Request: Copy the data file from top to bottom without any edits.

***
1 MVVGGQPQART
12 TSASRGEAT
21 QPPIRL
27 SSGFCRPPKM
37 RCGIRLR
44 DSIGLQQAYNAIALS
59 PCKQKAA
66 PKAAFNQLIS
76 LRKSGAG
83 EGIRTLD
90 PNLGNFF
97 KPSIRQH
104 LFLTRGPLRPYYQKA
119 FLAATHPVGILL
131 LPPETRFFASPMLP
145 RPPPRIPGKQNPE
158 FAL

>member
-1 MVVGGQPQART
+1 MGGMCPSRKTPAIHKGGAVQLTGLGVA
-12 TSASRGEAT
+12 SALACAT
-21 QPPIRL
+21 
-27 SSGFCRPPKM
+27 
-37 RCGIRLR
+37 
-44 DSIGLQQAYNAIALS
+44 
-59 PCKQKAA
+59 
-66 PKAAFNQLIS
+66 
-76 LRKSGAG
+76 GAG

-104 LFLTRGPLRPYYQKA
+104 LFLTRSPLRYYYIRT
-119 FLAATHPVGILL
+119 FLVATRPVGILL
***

1 MVVGGQPQART
12 TSASRGEAT
21 QPPIRL
27 SSGFCRPPKM
37 RCGIRLR
44 DSIGLQQAYNAIALS
59 PCKQKAA
66 PKAAFNQLIS
76 LRKSGAG
83 EGIRTLD
90 PNLGNFF
97 KPSIRQH
104 LFLTRGPLRPYYQKA
119 FLAATHPVGILL
131 LPPETRFFASPMLP
145 RPPPRIPGKQNPE
158 FAL

>member
-1 MVVGGQPQART
+1 MGGMCPSRKTPAIHKGGAVQLTGLGVA
-12 TSASRGEAT
+12 SALACAT
-21 QPPIRL
+21 
-27 SSGFCRPPKM
+27 
-37 RCGIRLR
+37 
-44 DSIGLQQAYNAIALS
+44 
-59 PCKQKAA
+59 
-66 PKAAFNQLIS
+66 
-76 LRKSGAG
+76 GAG

-104 LFLTRGPLRPYYQKA
+104 LFLTRSPLRYYYIRT
-119 FLAATHPVGILL
+119 FLVATRPVGILL